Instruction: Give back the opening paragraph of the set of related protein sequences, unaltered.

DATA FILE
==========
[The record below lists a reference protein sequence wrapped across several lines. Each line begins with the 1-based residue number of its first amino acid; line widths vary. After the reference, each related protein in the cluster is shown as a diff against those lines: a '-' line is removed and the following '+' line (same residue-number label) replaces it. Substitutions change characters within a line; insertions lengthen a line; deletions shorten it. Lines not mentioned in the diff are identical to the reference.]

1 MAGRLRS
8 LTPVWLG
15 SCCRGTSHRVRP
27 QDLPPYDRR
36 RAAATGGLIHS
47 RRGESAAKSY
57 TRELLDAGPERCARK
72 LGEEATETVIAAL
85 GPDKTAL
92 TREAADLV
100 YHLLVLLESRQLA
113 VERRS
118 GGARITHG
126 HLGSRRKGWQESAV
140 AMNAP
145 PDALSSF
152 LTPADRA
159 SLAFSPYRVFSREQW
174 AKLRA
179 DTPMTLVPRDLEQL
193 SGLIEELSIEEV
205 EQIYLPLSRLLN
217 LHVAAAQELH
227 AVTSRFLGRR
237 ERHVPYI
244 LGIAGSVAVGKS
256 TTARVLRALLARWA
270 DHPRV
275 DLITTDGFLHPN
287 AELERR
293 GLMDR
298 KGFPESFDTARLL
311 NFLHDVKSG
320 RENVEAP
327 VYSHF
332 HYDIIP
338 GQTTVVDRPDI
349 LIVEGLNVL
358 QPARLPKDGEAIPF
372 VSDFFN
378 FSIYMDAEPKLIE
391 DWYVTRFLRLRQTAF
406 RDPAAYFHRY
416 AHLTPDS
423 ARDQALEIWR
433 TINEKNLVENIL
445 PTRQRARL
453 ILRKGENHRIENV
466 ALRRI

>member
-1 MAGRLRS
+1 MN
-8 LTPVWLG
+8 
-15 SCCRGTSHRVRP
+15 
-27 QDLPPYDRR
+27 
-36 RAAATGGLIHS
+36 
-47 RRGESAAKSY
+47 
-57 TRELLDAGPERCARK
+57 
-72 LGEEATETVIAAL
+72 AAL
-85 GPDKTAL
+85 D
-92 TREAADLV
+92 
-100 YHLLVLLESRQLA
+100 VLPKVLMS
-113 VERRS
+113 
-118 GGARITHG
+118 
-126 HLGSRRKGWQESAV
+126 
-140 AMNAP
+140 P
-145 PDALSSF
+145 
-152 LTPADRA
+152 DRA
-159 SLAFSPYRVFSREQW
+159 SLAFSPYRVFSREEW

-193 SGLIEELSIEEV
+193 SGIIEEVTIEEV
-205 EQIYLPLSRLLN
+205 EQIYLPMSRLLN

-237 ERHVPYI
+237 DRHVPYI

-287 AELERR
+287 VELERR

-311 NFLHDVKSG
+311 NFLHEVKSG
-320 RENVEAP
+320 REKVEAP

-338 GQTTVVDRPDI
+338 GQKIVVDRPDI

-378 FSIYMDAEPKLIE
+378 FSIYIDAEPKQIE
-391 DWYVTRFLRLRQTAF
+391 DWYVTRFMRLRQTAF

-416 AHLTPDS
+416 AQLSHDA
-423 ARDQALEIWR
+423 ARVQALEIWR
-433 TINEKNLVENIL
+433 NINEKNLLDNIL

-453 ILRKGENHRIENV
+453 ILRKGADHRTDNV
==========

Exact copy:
[The record below lists a reference protein sequence wrapped across several lines. Each line begins with the 1-based residue number of its first amino acid; line widths vary. After the reference, each related protein in the cluster is shown as a diff against those lines: a '-' line is removed and the following '+' line (same residue-number label) replaces it. Substitutions change characters within a line; insertions lengthen a line; deletions shorten it. Lines not mentioned in the diff are identical to the reference.]